When are language skills business fluent?


#1

I often read in job offers: “business fluent english skills are needed”. Now I wonder when someone has received this business fluency. I don´t think you have to have the skills to curse like a horse coach or that of a secretary twittering on the phone.
So when are your skills in a language improved enough for negotations on a business? Is the 100% correct use of proverbs what a business fluency proves? Does it depend on some technical terms or business terms? Do you need expert language skills of a lawyer? Or is it simply that you have to be able to explain what you are negotiating on and are able to agree on a contract?
Anyway, I think it is really a misery with job offers, as I have gained the idea that the representatives of employers pretty often theirselves not really know what they mean. Hence, I don´t hesitate and do my very best with catching the job.:rofl::rofl:


#2

lol or is it the capability to scate around a term you don´t know for sure? If so it would be the same is in your motherlanguage. What do you think?


#3

Hi Michael, was the job requirement described in English or in German. If it was in German I suppose the phrase was ‘fließend in Wort und Schrift’?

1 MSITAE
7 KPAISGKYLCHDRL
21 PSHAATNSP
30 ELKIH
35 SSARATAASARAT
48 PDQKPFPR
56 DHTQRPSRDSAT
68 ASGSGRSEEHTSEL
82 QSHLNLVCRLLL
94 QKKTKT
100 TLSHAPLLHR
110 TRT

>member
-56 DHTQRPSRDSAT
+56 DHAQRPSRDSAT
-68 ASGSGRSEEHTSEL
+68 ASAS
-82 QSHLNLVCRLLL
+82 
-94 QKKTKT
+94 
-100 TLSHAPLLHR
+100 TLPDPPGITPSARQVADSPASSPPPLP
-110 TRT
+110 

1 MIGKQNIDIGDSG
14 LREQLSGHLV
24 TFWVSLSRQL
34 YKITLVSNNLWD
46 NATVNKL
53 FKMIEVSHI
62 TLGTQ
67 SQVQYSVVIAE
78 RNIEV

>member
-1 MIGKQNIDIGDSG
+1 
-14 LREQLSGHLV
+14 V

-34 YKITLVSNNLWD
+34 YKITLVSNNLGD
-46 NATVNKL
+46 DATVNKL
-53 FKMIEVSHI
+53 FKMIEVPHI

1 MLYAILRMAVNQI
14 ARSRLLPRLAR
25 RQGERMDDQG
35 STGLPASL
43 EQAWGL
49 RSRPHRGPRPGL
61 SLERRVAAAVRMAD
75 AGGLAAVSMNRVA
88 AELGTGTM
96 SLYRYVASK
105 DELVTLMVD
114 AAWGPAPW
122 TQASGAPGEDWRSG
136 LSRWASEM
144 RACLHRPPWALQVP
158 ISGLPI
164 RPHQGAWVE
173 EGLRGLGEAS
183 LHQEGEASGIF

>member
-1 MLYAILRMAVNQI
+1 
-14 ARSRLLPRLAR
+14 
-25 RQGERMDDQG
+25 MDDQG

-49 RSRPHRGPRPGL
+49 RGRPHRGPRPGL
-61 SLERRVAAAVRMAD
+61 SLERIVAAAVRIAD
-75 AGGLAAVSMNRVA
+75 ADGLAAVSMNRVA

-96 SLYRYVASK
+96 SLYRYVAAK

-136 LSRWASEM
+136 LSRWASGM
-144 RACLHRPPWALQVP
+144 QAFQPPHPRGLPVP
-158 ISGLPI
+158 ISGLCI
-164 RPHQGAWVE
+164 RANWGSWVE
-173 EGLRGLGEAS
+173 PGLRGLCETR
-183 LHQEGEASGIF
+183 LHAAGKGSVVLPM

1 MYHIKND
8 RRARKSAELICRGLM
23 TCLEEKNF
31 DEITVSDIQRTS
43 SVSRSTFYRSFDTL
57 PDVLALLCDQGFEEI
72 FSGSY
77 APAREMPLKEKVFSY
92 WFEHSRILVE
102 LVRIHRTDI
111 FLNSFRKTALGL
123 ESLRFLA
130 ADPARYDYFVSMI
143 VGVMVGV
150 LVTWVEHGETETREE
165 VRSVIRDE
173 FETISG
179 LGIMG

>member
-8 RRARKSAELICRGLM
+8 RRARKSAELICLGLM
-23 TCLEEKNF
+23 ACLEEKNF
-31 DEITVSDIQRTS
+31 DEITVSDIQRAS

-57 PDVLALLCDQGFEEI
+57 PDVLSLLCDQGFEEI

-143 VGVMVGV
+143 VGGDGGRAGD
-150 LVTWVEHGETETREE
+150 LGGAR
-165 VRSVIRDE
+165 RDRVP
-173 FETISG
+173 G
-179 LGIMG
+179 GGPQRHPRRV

#4

Hi Torsten, in german it´s been “verhandlungssicher”. Leo suggests to translate it into business fluent. But sometimes also “fliessend in Wort und Schrift” also is mentioned.
Actually these texts in job offers are confusing. Do you have an idea what “hands-on-mentality” means?


#5

Verhandlungssicher isn’t very objective because there lots of different situations in which you can negotiate. It’s one thing to negotiate the price at the local flee market and another to negotiate the Paris Agreement on Global Warming. So, I would say just go for it because you do have experience in negotiating deals.

As for a ‘hands-on-mentality’, it’s a practical approach focusing on the tasks at hand rather than on long term strategizing.


#6

Thank you Torsten,

on the one hand for explanations and on the other hand for encouragement.
Lol, all I have to do now is convince employers.


#7

I think HR managers use it as a ‘filter’) they don’t want to read thousands of CVs, just hundreds)
And most of them can’t really check your English knowledge :nerd_face:


#8

Natalia, have you known that professional recruiters use PC Programmes that check your CV about special terms? You probably are right saying that on just one job offer recruiters may receive a hundert of applications.
I once had to filter applicaions about their convenience. Gosh it is really tiring and you probably need weeks to check a hundrets.


#9

Miot, you are right, more and more companies are now using artificial intelligence to filter applications and short list candidates. It’s similar to chatbots.